Single tone buzzer with 555 timer

Thread Starter

PsySc0rpi0n

Joined Mar 4, 2014
1,446
Ok, my final problem to solve is to project a single tone buzzer with 555 timer!

I have found a schematic and I'm using it. The problem here is that I don't know how to simulate the buzzer. Can I do it with a small resistor?

This is the circuit I'm using without the switch SW1:


I tried to replace the BZ1 with a small resistor but I can't see any pulse going on. I don't know if I can replace the buzzer with a resistor. This is supposed to be a monostable mode 555 timer generating a single tone buzz.

Any help on this one?
 

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Thread Starter

PsySc0rpi0n

Joined Mar 4, 2014
1,446
I can't see an .asc file but maybe the problem is that a monostable circuit doesn't oscillate.
Can you see the picture? The .asc file is attached as usual???

And for this example, it is supposed to generate a single tone buzz... So, I think it doesn't need to oscillate!
 

WBahn

Joined Mar 31, 2012
26,055
A "tone" and a "buzz" both imply an oscillating signal.

A "single tone" would seem to imply a circuit whose frequency of oscillation is constant.

If you use a monostable, it would seem that, at best, you would get a "chirp".

Where is the notion that you need to use a monostable coming from?
 

GopherT

Joined Nov 23, 2012
8,012
Get rid if R1 and C1.

Connect Pin 2 to Pin 6

Add a 1k resistor between pin 6 and 7 instead of the plain wire

Move the speaker between the transistor's collector and ground (put a plain wire to connect Vcc to transistor's emitter)

Change your timing resistor on pin 6 to 0.1 uF
Change the 120k timing resistor to 10k
 
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JoeJester

Joined Apr 26, 2005
4,312
If The symbol (speaker) is a speaker, the 555 must oscillate at some annoying frequency.

If that symbol is a buzzer or sonalert, the 555 needs to pulse at a low frequency to produce a more annoying sound.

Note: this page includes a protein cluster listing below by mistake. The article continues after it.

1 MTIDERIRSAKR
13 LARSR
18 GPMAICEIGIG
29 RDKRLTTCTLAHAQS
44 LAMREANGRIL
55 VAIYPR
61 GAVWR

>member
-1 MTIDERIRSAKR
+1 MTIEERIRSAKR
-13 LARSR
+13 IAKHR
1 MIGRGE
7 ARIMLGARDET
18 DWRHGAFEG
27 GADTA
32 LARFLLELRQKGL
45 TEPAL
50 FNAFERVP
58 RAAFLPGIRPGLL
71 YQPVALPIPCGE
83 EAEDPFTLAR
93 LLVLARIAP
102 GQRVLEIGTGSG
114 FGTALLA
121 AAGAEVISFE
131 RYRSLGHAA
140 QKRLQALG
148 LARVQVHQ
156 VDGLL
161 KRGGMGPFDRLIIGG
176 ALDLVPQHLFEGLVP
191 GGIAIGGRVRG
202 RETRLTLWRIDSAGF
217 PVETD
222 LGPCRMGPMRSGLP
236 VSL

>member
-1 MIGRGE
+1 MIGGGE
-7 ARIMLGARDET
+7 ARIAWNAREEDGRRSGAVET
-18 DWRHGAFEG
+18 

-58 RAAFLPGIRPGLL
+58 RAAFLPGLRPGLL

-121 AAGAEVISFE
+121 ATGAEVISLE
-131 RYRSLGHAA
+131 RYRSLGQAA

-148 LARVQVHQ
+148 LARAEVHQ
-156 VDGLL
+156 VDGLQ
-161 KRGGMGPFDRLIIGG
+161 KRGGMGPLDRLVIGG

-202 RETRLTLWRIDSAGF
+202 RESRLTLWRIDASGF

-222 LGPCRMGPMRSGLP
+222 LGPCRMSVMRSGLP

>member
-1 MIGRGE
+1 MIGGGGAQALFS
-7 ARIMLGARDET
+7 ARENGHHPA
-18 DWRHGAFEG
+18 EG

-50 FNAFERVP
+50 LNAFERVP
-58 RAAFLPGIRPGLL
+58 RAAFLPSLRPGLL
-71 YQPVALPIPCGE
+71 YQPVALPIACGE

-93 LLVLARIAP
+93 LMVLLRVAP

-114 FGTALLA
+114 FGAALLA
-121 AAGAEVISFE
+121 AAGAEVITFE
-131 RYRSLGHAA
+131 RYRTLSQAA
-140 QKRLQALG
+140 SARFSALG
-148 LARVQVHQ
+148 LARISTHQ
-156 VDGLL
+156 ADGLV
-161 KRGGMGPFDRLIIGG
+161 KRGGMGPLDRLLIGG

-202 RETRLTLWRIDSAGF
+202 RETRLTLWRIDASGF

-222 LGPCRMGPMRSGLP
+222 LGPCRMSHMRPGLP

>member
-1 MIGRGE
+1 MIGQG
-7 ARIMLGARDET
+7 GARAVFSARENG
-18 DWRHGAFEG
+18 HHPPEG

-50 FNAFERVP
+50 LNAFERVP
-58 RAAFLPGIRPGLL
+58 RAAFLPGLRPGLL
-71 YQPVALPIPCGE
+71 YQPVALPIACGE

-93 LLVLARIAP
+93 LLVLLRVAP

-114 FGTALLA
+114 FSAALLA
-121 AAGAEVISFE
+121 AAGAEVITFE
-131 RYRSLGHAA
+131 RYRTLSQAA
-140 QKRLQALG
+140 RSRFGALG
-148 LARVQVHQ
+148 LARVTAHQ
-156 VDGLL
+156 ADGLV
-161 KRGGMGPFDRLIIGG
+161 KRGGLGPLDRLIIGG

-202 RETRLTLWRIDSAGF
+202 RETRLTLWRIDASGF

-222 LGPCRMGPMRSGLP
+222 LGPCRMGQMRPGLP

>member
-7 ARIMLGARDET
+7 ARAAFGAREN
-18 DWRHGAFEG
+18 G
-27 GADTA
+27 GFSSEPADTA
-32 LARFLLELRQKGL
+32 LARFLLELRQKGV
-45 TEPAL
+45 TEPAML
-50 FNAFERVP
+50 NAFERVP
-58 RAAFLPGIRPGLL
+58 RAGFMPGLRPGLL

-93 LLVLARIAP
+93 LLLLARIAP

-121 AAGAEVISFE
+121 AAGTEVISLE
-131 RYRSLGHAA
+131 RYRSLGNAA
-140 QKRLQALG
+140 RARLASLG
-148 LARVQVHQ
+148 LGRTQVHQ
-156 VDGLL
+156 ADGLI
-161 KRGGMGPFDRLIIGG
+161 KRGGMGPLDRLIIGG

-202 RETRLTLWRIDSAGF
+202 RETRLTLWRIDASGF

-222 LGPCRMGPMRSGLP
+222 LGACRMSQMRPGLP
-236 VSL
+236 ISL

WBahn

Joined Mar 31, 2012
26,055
So what's the problem? A buzzer buzzes if you give it some DC current. You ask about not seeing any pulses on the output of a DC switch. What's the problem?
Good point -- I'm thinking in terms of driving a speaker and not a piezo buzzer module or something similar. If it's a buzzer module, than a monostable would make it buzz while the output of the 555 is LO.

Psy: Are you taking into account the inverting nature of the transistor?
 

Thread Starter

PsySc0rpi0n

Joined Mar 4, 2014
1,446
Get rid if R1 and C1.

Connect Pin 2 to Pin 6

Add a 1k resistor between pin 6 and 7 instead of the plain wire

Move the speaker between the transistor's collector and ground (put a plain wire to connect Vcc to transistor's emitter)

Change your timing resistor on pin 6 to 0.1 uF
Change the 120k timing resistor to 10k
What you mean change my timing resistor on pin 6 to 1uF??? A resistor with Farads? You just told me to place a resistor between pin 6 and 7 (haven't told any value for this resistor).

Can you be more clear, please?
 

Thread Starter

PsySc0rpi0n

Joined Mar 4, 2014
1,446
If The symbol (speaker) is a speaker, the 555 must oscillate at some annoying frequency.

If that symbol is a buzzer or sonalert, the 555 needs to pulse at a low frequency to produce a more annoying sound.
For this one is just a buzz...

Good point -- I'm thinking in terms of driving a speaker and not a piezo buzzer module or something similar. If it's a buzzer module, than a monostable would make it buzz while the output of the 555 is LO.

Psy: Are you taking into account the inverting nature of the transistor?
As I said to JoeJester, for now it's just a constant single buzz, sound, whistle, whatever we can call it! And of any duration!
 

WBahn

Joined Mar 31, 2012
26,055
Do you physically have the buzzer?

If so, connect it to a 9V battery and measure the current flowing in it. That will tell you the value of resistance that is reasonable to use for it.